After a gap of nearly three months, pilgrimage to Kedarnath and Badrinath temples formally resumed today as the first batch of nearly 200 devotees paid obeisance at the two Himalayan shrines, leaving behind horrific memories of the mid—June deluge that had killed scores of people.

Yatra to these shrines was suspended after the flash floods that had caused large scale damage in the area, Rudraprayag SDM Laxmiraj Chauhan said.

To avoid pressure on the newly—built infrastructure in the area, only 100 devotees are currently being allowed to undertake Kedranath Yatra everyday after registration at Guptkashi, Chauhan said, adding that the number may be gradually increased.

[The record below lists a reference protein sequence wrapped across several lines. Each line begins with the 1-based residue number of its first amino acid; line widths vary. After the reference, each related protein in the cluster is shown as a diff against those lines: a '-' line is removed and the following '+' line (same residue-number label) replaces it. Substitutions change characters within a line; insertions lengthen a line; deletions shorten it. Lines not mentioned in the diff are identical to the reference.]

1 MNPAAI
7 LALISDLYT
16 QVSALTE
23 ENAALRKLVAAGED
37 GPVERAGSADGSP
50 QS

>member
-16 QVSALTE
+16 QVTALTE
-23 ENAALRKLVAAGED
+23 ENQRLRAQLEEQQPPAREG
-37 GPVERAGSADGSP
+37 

For the convenience of devotees, arrangements of food and lodging have been made at Bhimbali and Lenchauni between Gaurikund and Kedarnath, he said.

The devotees have to traverse a distance of 17 km on foot from Munaktya to Kedarnath to reach the shrine, he said.

The second batch of 40—50 pilgrims, including two foreign nationals, is likely to arrive at Kedarnath soon, Chauhan said.

Union Water Resources Minister Harish Rawat also paid obeisance at the shrine along with his supporters, he said.

Pilgrimage to Badrinath, another major shrine of the ‘Char Dham’ circuit, also formally resumed today after an over three—month long suspension, Badrinath—Kedarnath Mandir Samiti Chief Executive Officer B D Singh said.

Free food and lodging arrangements have been made for pilgrims by the temple committee, he said, adding that if the number of pilgrims increases additional community kitchens will be set up to meet the requirements.

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